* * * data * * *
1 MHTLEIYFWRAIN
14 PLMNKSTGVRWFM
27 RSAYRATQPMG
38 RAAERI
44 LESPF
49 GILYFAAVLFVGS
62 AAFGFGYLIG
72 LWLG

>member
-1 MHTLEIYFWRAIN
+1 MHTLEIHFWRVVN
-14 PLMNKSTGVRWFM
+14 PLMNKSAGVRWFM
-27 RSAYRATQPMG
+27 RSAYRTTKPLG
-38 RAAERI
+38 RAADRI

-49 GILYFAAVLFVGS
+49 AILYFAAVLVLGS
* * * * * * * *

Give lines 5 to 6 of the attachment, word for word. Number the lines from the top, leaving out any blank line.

44 LESPF
49 GILYFAAVLFVGS